Substitute teachers will now no longer be limited by how many days they can work at the same school. Another change, the board of education can issue emergency substitute certificates for two years instead of one.
There's still a 120-day limit for emergency substitute teachers, but school leaders can ask that to be waived.
The changes take effect immediately.
Simone Dotson started subbing in Glendale last fall. Pretty quickly, the military veteran got a permanent position.
"Right now it is becoming an issue more than when I started simply because of COVID-19," she said. The work’s been steady, but that’s because there’s definitely a need in her district.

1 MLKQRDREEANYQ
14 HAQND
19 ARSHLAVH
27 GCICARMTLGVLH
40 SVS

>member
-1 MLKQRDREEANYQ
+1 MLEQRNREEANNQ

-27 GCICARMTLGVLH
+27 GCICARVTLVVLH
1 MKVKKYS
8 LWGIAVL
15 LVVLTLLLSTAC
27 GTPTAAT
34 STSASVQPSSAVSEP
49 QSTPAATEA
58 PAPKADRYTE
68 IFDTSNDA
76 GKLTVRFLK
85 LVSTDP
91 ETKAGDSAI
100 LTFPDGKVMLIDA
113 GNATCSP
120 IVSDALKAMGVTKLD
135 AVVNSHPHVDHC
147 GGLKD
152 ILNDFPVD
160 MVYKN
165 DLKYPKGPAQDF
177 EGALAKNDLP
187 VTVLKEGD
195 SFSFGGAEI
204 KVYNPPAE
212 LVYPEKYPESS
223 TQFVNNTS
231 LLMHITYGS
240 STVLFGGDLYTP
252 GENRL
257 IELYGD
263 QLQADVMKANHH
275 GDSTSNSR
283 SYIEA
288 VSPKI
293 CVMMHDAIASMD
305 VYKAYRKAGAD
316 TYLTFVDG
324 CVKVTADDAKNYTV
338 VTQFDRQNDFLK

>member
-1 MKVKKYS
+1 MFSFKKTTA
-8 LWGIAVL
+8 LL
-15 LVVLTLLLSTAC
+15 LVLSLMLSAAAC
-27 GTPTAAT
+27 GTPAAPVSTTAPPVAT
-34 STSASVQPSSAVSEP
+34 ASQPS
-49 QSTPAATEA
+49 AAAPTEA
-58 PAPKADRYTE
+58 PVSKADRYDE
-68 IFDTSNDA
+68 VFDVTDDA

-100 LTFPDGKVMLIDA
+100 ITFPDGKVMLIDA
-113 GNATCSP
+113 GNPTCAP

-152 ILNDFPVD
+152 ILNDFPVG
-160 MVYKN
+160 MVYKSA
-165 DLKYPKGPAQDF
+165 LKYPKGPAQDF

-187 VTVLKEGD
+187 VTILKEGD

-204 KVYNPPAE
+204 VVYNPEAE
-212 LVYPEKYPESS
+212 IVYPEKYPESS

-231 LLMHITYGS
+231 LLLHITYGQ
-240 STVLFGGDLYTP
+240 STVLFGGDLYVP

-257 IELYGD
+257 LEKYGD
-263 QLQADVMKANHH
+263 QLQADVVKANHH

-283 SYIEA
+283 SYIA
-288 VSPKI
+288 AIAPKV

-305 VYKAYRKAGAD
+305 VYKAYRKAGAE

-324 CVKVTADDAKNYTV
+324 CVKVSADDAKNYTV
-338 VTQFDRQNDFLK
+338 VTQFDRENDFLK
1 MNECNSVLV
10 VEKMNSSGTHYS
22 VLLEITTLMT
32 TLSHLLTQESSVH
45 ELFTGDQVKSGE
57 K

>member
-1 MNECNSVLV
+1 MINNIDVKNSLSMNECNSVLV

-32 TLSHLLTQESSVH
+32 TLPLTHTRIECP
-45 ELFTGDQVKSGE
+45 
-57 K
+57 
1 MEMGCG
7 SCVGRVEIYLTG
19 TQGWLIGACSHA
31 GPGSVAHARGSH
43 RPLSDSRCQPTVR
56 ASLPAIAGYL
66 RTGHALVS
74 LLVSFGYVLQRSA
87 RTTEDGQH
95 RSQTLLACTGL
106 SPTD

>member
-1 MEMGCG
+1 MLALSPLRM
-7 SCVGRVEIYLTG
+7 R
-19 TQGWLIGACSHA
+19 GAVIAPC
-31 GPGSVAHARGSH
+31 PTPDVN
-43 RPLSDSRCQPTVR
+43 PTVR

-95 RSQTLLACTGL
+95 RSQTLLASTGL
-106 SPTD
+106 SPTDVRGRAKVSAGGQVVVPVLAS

"There’s substitutes that really want to teach and get that classroom time and don’t want to move or leave that position. So as far as the rules changing, I’m not against it," Dotson said.
Phoenix high school teacher Catherine Barrett has been covering other classes outside of her subject to help her district. She thinks the change is a good move.
"They are so needed. Especially for our profession which is service leadership, we have parents out there asking us how they can become substitutes, now we have those answers for them, so let’s embrace them, let’s bring them into this profession." Barrett said.
The Arizona Rural Schools Association helped propose the changes, hoping that in rural areas, the candidate pool becomes bigger.
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